Take the 2-minute tour ×
Stack Overflow is a question and answer site for professional and enthusiast programmers. It's 100% free, no registration required.

I'd like to be able to do something like this:

(search data 
  (fn [x] (and (list? x) (= 4 (first x))))
  (fn [x] (and (set? x) (contains x 3))))

And have it recursively search a nested data structure data:

  1. first for the shallowest lists (might be in a set of sets, for example).
  2. then within those lists for the shallowest lists who's first element is 4.
  3. then in those lists for the shallowest sets that contain 3.
  4. finally returning a list of items found in step 3.

Before I reinvent the wheel, is there a standard way of doing this?

share|improve this question

1 Answer 1

up vote 5 down vote accepted

Clojure has standard ways for traversing trees. You should look into clojure.zip and look into tree-seq as well.

(loop [loc dz] 
  (if (end? loc) 
    (root loc) 
    (recur (next (if (= '* (node loc)) 
                   (replace loc '/) loc))))) 

(loop [loc dz] 
  (if (end? loc) 
    (root loc) 
    (recur (next (if (= '* (node loc)) 
                   (remove loc) loc)))))

These two examples at the end of clojure.zip seem to make it clear that you don't need to know what the data structure looks like. The use of loop also shows that you could easily accumulate only the values you are interested in as you traverse the data structure.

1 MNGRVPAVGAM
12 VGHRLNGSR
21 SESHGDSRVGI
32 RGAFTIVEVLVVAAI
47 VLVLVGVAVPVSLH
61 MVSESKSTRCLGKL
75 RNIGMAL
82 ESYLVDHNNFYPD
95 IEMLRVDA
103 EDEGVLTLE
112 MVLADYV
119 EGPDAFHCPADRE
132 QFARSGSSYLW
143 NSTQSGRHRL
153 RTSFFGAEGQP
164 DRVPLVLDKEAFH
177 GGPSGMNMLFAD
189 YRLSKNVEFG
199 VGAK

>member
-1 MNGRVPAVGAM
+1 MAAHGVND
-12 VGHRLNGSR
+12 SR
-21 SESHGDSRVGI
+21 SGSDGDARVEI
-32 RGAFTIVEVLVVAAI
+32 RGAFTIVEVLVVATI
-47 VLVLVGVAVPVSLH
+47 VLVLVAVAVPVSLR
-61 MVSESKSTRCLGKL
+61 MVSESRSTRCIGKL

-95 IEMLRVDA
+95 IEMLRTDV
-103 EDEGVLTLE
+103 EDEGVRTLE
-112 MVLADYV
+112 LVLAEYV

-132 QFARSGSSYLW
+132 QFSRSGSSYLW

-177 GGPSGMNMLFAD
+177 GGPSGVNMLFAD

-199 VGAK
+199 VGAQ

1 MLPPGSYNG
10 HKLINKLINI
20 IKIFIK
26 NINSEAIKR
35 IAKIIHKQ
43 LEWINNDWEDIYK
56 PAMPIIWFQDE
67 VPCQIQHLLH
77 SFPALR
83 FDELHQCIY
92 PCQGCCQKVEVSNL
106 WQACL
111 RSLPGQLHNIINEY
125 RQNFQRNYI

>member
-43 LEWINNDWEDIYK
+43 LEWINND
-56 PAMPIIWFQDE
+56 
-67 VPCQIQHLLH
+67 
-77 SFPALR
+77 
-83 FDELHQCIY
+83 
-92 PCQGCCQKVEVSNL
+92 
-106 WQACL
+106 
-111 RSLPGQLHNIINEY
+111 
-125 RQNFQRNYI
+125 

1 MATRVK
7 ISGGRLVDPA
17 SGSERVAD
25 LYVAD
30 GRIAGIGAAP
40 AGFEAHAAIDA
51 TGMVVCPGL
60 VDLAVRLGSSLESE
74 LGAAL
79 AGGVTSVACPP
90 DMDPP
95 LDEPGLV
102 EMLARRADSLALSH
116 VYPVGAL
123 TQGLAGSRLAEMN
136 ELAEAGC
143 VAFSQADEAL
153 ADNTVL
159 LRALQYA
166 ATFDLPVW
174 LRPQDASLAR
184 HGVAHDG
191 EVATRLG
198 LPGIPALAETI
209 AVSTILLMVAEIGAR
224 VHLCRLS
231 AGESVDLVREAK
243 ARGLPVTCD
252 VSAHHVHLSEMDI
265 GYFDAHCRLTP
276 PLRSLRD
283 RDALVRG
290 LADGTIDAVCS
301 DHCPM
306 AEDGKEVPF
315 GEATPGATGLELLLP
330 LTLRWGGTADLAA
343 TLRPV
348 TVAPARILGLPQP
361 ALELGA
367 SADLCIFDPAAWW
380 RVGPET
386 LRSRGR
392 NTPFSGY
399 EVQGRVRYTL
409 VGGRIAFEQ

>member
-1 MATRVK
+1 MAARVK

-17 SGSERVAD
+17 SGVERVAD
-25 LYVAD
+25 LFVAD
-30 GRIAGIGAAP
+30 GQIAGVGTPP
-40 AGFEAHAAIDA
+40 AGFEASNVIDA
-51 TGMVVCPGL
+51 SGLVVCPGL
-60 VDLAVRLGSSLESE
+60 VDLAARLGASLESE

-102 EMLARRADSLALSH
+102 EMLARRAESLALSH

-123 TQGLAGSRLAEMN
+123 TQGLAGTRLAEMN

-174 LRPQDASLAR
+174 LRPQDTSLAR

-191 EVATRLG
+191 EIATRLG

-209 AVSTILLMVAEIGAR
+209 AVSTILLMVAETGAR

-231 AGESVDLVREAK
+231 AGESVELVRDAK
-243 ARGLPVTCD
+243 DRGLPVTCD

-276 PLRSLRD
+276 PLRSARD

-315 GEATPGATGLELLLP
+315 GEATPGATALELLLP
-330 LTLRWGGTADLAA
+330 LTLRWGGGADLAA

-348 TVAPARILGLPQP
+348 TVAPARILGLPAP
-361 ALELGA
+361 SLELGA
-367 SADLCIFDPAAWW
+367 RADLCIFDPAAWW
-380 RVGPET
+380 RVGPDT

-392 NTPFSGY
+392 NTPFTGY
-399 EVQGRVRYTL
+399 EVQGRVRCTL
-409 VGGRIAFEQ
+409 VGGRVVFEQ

share|improve this answer
zip seems like it's useful if you already know your data structure, and where within a larger structure you should be looking. tree-seq is a bit counterproductive as it masks the datastructure in question and makes it appear as a sequence so you won't even know if you're in a list of a list, or a set of a set. I gave you a +1, as these might be useful in building the function I'm looking for. –  z5h Dec 8 '09 at 20:14
For example, I could set the children function of tree-seq to inject tags that let me know when I'm traversing into or out-of a sub-structure. Then the consuming search function can keep track of depth and where within the larger structure it is. –  z5h Dec 8 '09 at 20:17

Your Answer


By posting your answer, you agree to the privacy policy and terms of service.

Not the answer you're looking for? Browse other questions tagged or ask your own question.